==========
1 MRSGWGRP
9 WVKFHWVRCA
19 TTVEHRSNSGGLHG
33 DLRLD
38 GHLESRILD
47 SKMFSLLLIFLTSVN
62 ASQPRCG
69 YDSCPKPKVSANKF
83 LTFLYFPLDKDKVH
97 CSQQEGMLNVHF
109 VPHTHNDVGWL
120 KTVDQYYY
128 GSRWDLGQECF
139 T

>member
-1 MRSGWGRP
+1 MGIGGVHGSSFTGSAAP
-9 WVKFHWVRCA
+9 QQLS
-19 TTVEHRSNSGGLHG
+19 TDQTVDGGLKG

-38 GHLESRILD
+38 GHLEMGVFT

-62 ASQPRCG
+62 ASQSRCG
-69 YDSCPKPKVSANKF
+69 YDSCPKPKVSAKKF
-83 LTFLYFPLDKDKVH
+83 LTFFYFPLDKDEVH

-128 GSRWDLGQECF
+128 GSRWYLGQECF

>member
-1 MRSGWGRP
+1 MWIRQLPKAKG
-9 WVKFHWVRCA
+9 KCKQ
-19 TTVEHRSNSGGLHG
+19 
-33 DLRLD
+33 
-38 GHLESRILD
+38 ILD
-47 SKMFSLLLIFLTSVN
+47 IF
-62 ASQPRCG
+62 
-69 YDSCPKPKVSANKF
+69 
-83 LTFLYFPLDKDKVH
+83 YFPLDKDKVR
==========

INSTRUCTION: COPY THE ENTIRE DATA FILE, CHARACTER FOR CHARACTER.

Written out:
1 MRSGWGRP
9 WVKFHWVRCA
19 TTVEHRSNSGGLHG
33 DLRLD
38 GHLESRILD
47 SKMFSLLLIFLTSVN
62 ASQPRCG
69 YDSCPKPKVSANKF
83 LTFLYFPLDKDKVH
97 CSQQEGMLNVHF
109 VPHTHNDVGWL
120 KTVDQYYY
128 GSRWDLGQECF
139 T

>member
-1 MRSGWGRP
+1 MGIGGVHGSSFTGSAAP
-9 WVKFHWVRCA
+9 QQLS
-19 TTVEHRSNSGGLHG
+19 TDQTVDGGLKG

-38 GHLESRILD
+38 GHLEMGVFT

-62 ASQPRCG
+62 ASQSRCG
-69 YDSCPKPKVSANKF
+69 YDSCPKPKVSAKKF
-83 LTFLYFPLDKDKVH
+83 LTFFYFPLDKDEVH

-128 GSRWDLGQECF
+128 GSRWYLGQECF

>member
-1 MRSGWGRP
+1 MWIRQLPKAKG
-9 WVKFHWVRCA
+9 KCKQ
-19 TTVEHRSNSGGLHG
+19 
-33 DLRLD
+33 
-38 GHLESRILD
+38 ILD
-47 SKMFSLLLIFLTSVN
+47 IF
-62 ASQPRCG
+62 
-69 YDSCPKPKVSANKF
+69 
-83 LTFLYFPLDKDKVH
+83 YFPLDKDKVR